We had the good fortune of connecting with Misasha Suzuki Graham and we’ve shared our conversation below.
Hi Misasha, every day, we about how much execution matters, but we think ideas matter as well. How did you come up with the idea for your business?
The idea really came out of conversations that we were having about our kids. We’ve been best friends for 25 years now (!!) and, like all friendships do over time, our topics of conversation changed as we changed and moved through stages of life. We both had kids, and immediately conversation topics shifted to our hopes, dreams, and fears for our kids. But when I had two boys who were half Black, one quarter Japanese, and one quarter White, we realized that the fears that I was having for my sons were not the same fears that Sara was having for her daughters. My biggest fear was that my boys – or my husband, who is Black – would walk out of our house and not come home simply based on the color of their skin. That’s a crushing fear to have, but one that I knew was rooted in the reality of who we are as a nation. Trayvon Martin was killed when I was pregnant with my first one; I was holding my second son as a baby in my arms when Tamir Rice was murdered. As a mother of Black children, you live with a catalog in your head of ways that your kids may be taken from you – and each incident that you hear about, you add to that list. It’s terrible. But it’s real. Out of those conversations, and the desire for no mother to ever have to feel those fears, we came up with the podcast. We started Dear White Women as a way to have these conversations in spaces where they weren’t being had, or even thought about, so that we could help White women use their privilege to uproot systemic racism and make change in their small spheres of influence – through conversation, through practical tips for action, and through constant, intentional focus on humanity and empathy. We have a heart-led approach to focusing on our commonalities, so that all of us can at some point be safe – and not only safe, but thriving.
Can you open up a bit about your work and career? We’re big fans and we’d love for our community to learn more about your work.
It’s not every day that you go from a BigLaw intellectual property attorney to the co-host of an award-winning social justice podcast dedicated to helping White women use their privilege to uproot systemic racism, but it’s been a journey that I wouldn’t change. My legal background and time spent studying and understanding legal precedent and challenges provide a legal and historical framework for the work that Sara and I do together on the podcast and in our upcoming book. I’ve also had extensive experience in organizational DEI through not only leadership roles, but through being part of professional organizations focused on championing all voices. But mostly I learn from doing – from being a mother to two boys who I love so dearly and protect so fiercely, because the world will see them as Black men soon enough, from being a wife to a husband that is so strong in his own convictions about lifting others who need that opportunity, from being a daughter to a Japanese immigrant father and a White mother who taught me to be proud of being biracial and challenge the status quo, from being friends with so many others who enrich my life through their different experiences. It’s not an easy path – many days I doubt myself, or ask myself if I’m doing enough, or asking the right questions. But then I come back to my why: my boys, my family, our collective future. And I keep intentionally moving forward. We are heart-led on the podcast, and it’s with that focus on empathy and our humanity that I lean into fighting for all of us.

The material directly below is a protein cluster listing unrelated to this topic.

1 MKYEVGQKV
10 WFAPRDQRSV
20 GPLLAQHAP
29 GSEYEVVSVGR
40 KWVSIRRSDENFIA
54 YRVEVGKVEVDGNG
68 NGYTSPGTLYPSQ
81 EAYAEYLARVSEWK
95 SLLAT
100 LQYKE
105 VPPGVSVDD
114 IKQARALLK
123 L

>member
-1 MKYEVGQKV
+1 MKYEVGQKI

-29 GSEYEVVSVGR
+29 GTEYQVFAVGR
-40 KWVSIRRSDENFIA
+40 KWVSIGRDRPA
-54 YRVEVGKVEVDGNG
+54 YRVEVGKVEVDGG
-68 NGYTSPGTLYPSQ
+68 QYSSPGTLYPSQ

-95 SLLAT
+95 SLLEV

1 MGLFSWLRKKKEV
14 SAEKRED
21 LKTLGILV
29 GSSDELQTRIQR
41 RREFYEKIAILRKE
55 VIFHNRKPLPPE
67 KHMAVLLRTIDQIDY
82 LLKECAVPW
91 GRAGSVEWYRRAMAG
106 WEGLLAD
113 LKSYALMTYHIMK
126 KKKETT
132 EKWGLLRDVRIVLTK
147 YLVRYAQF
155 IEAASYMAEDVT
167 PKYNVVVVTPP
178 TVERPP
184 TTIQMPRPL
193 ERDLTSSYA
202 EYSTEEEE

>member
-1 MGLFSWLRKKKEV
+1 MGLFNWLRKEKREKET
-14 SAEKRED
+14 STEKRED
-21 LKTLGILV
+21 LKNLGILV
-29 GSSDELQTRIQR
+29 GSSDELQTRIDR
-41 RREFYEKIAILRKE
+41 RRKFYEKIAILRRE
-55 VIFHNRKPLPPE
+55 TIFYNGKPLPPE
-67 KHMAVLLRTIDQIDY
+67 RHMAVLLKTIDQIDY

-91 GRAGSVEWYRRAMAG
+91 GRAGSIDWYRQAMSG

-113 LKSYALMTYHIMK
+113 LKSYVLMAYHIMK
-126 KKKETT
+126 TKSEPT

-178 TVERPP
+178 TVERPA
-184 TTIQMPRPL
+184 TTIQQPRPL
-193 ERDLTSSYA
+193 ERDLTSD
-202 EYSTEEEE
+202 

Any places to eat or things to do that you can share with our readers? If they have a friend visiting town, what are some spots they could take them to?
SUCH a tough question! I was born and raised in Pasadena so I have a very soft spot for that area… assuming this is a non-COVID world, the Rose Bowl Flea Market, and a good brunch, would be on that list. I also have always loved the ocean – I have missed it whenever I’m not near it – so finding a great spot for drinks is also key (Shutters on the Beach, anyone?). But what I really love? The neighborhoods. Walking around and just getting lost in small stores, cafes, and spending lazy days doing that is my idea of perfection. I’ve got kids now so I’m not sure where the coolest places are, but one of my favorite areas is always Abbot Kinney. Finally, when I was little, every weekend I would go with my dad to Little Tokyo – to the downtown plaza, and then to other plazas, for shopping and lunch (and if I was amazingly lucky, a trip to People’s Place for clothes or Sanrio for something cute. I just totally dated myself, I know). I still am convinced that some of the very best food in Los Angeles is in Little Tokyo – I’ve been dying to go to Daikokuya Ramen.
The Shoutout series is all about recognizing that our success and where we are in life is at least somewhat thanks to the efforts, support, mentorship, love and encouragement of others. So is there someone that you want to dedicate your shoutout to?
This is a special Shoutout to all of those people who have trusted us with their stories over the years – through the podcast, in our upcoming book (Dear White Women: Let’s Get (Un)comfortable Talking About Racism), and in our everyday lives. You are helping us challenge the dominant narrative in American society, and we thank you so much for letting us share your stories.